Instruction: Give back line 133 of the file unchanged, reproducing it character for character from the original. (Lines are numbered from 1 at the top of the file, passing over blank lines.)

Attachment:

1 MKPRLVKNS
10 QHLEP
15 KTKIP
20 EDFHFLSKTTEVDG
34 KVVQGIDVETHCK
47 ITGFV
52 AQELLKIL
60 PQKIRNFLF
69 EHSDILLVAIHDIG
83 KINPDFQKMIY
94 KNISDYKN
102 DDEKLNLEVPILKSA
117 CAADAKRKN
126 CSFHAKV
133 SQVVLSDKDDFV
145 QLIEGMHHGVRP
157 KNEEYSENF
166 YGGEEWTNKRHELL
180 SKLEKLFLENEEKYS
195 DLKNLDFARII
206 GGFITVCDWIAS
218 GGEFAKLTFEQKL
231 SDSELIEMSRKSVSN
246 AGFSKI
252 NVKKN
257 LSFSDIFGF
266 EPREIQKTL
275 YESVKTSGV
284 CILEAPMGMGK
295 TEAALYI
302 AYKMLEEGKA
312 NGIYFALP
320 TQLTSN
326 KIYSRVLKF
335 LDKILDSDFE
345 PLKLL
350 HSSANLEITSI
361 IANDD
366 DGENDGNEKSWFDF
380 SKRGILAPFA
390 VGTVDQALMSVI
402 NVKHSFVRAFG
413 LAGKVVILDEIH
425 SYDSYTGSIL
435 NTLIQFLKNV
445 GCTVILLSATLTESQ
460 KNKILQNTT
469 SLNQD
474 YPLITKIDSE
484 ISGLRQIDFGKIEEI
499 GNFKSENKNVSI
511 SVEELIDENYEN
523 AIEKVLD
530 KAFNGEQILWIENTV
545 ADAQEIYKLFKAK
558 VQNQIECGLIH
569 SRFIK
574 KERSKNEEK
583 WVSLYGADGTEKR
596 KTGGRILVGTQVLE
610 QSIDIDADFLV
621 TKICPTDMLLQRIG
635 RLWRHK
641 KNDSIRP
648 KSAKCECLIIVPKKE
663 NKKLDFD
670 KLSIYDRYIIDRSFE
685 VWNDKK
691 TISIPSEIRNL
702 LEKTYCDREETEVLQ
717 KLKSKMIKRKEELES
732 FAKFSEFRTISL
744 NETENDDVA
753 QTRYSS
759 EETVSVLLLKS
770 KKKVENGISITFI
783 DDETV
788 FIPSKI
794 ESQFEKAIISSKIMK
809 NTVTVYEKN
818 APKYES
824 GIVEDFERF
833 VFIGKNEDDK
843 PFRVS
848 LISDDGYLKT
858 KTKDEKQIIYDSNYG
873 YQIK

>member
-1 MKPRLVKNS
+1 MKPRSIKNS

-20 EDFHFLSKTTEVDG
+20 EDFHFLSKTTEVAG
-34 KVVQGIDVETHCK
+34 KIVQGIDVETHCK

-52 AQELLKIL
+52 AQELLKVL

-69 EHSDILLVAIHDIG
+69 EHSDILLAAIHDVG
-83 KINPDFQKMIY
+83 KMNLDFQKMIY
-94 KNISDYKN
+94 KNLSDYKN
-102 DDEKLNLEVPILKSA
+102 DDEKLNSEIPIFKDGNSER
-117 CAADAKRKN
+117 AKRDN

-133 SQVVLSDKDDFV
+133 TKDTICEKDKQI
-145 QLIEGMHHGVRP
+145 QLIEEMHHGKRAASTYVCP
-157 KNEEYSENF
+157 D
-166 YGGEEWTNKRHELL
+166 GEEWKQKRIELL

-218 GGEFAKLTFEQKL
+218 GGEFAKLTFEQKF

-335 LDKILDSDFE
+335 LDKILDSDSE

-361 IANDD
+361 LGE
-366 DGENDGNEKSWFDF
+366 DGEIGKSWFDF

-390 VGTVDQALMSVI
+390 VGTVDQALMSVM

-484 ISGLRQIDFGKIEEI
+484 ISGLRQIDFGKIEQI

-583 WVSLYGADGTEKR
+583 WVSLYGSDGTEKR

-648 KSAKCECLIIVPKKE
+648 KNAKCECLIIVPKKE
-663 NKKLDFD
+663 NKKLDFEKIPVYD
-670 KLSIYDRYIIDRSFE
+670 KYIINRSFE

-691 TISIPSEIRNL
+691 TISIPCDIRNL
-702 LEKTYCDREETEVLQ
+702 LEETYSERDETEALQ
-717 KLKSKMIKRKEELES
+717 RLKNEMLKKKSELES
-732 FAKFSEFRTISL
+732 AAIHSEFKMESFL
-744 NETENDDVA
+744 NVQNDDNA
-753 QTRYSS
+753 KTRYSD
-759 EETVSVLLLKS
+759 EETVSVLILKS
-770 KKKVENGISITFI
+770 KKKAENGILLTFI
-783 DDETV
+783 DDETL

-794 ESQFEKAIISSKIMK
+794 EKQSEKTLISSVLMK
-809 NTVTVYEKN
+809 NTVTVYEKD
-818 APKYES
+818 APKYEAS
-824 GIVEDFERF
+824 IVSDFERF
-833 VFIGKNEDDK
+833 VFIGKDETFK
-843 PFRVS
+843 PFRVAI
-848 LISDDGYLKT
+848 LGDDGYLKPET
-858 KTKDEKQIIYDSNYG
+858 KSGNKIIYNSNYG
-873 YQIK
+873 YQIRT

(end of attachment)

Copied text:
-670 KLSIYDRYIIDRSFE